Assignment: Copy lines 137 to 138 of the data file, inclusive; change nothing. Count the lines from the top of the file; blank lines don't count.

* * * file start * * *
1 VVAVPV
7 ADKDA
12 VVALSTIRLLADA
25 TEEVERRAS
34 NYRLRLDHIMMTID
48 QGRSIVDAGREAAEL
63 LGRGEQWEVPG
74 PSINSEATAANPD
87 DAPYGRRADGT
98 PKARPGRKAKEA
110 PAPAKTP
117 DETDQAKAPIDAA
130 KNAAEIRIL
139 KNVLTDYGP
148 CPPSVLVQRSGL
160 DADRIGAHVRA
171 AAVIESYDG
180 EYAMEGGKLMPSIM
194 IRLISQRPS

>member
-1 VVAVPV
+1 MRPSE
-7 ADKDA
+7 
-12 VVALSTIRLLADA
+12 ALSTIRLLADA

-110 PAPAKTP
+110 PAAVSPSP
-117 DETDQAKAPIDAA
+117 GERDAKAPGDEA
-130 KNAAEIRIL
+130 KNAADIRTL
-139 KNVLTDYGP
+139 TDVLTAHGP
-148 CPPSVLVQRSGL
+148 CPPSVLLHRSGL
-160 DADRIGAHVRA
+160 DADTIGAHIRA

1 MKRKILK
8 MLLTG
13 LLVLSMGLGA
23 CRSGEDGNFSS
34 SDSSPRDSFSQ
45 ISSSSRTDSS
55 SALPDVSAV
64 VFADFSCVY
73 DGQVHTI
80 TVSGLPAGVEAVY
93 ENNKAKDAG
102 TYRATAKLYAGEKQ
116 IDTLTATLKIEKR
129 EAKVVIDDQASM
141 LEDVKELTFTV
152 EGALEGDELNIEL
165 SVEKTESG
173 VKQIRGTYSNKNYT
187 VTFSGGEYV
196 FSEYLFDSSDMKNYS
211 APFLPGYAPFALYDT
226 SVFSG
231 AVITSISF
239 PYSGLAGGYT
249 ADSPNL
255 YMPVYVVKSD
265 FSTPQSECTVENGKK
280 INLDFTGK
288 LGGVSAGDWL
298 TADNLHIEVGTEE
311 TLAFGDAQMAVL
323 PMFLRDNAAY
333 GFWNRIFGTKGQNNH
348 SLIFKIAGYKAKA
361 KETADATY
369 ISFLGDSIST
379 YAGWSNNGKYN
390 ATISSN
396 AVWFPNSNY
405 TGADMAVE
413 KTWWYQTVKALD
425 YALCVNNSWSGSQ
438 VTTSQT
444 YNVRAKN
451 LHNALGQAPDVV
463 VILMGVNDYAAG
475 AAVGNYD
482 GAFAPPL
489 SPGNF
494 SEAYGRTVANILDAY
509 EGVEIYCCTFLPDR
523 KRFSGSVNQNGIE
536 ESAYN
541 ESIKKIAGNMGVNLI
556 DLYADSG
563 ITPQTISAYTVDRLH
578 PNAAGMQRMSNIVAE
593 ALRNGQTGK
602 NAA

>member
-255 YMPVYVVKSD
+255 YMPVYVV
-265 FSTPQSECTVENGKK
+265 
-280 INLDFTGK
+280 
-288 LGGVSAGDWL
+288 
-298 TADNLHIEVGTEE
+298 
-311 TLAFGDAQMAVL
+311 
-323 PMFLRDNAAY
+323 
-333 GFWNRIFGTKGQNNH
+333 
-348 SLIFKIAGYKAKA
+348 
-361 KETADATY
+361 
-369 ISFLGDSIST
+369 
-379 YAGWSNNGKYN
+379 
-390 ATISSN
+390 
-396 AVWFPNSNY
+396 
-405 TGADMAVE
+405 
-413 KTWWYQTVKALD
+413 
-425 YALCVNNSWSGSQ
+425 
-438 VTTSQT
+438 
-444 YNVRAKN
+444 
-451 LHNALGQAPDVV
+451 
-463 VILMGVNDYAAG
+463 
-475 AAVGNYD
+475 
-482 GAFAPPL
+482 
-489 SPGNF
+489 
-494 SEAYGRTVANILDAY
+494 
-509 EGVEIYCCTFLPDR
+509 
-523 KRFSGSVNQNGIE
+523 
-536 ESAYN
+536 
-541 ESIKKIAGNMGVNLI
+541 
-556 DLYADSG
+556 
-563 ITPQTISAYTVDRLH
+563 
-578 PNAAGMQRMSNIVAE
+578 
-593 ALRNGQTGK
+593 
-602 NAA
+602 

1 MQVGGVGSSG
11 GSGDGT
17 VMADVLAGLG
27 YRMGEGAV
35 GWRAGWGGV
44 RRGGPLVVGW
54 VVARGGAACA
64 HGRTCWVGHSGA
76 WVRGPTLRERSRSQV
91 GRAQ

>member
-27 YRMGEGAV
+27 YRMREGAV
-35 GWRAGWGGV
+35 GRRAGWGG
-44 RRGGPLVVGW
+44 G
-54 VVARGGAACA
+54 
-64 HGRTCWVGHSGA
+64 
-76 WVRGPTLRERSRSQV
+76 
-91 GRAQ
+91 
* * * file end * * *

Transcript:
-451 LHNALGQAPDVV
+451 